FPH also got to speak to Santa Muerte about their relationship with N.A.A.F.I., being big outside of Houston, and why you should come to their show.
FPH: You guys are from Houston, and you’ve gotten some coverage that “Hometown Heroes” work their entire career to get. Why do you think you have gotten this coverage from places like FACT but not from other local publications, with the exception of a few interviews?
Santa Muerte: Well, I think that’s just it. We don’t want to be “Hometown Heroes.” We don’t want to play every weekend or have a monthly event. We are solely focused on our production value as well as the value of our performances. We want quality shows with substance. Attention to detail and hard work is what has opened the doors for us here in the US and overseas. It was extremely important to find the right fit for a performance this big for us so it was only right to do this with Mystic Stylez.
All publications (Fact Magazine, The Fader, I-D Magazine, and Dazed Magazine) that have premiered our music are publications who genuinely shown interest in our art. They see a more broad spectrum of the current state in Music and Performance art. I don’t really see our local publications worried about us or any of our colleagues who are doing things outside of Houston. We have toured the US and Mexico. Other artist from Houston have had toured the US and Australia, worked closely with Diplo and Skrillex and yet no recognition from local publications. We don’t work hard and sacrifice to seek recognition or validation from local publications, promoters and much less to fit into the “Cool Kids Club”. We do it to present an experience to our fans or those who attend a Santa Muerte show for the first time. This year we shared stage with N.A.A.F.I., Disclosure, Anderson .Paak and Total Freedom and had the honer to have a high rating on our debut Ep from Resident Advisor. We are completely dedicated to working hard and not so much on pleasing anyone.
FPH: What did the Fact Magazine write up mean to the both of you?
Santa Muerte: It was an honor but it was also well earned. We felt a great amount of love from friends and colleagues by sharing with us this accomplishment. We have more to come with not just Fact, but with other major publications!
FPH: Panchitron, would you be who you are today without the greatest hits of Barry White? Could you explain the impact of your earliest memories of music and how it has shown in what you do?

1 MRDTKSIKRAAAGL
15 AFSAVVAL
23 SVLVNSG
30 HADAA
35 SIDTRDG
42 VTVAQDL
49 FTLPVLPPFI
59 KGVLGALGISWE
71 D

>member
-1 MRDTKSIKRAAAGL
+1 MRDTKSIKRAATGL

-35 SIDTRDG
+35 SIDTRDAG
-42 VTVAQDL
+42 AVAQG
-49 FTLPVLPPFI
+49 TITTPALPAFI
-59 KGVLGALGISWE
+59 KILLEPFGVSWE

Santa Muerte: Barry White changed my life and helped me understand from an early age the effect music has in your emotional state. Music has been a part of our lives from an early age. Personally music saved my life. The moment I picked up a drumstick, my life changed greatly.
FPH: How did the group get involved with N.A.A.F.I.?
Santa Muerte: I [Pancho] have been close to N.A.A.F.I. since 2009, and I have been traveling and touring in Mexico since 2010, so I collaborated with all of them. We are all one big family, we all work as a collective. We are constantly sharing ideas and planning on how to execute them. We have several projects in the works. NAAFI is way more than just a label, it’s a core of artist who are working on a vision.
FPH: How has that label progressed the sound of Santa Muerte?
Santa Muerte: Our sound has evolved because our constant sharing of ideas with the crew and also by performing along side them. There is a plan to tour Japan in February, so I think that experience should also shape our sounds and performances.
FPH: You also teamed up with Red Bull for 12 hours of N.A.A.F.I., could you explain that show?
Santa Muerte: Well, we just played that show this past Thursday. It was crazy. There was a lot of preparation from all of us. So we were at the venue from 3pm to 6am, it was life changing. [laughs] 4,000 RSVPs and it felt like it was never ending flow of people. One of the best shows we have played.
FPH: You’re playing a show at Walter’s on December 9 with DJ Earl, House of Kenzo and you guys. Besides the music of you and the other groups, why should people come to the show?
Santa Muerte: They should come to experience something different, the diversity of genres should excite people. Houston needs to diversify and expand its mindset on music.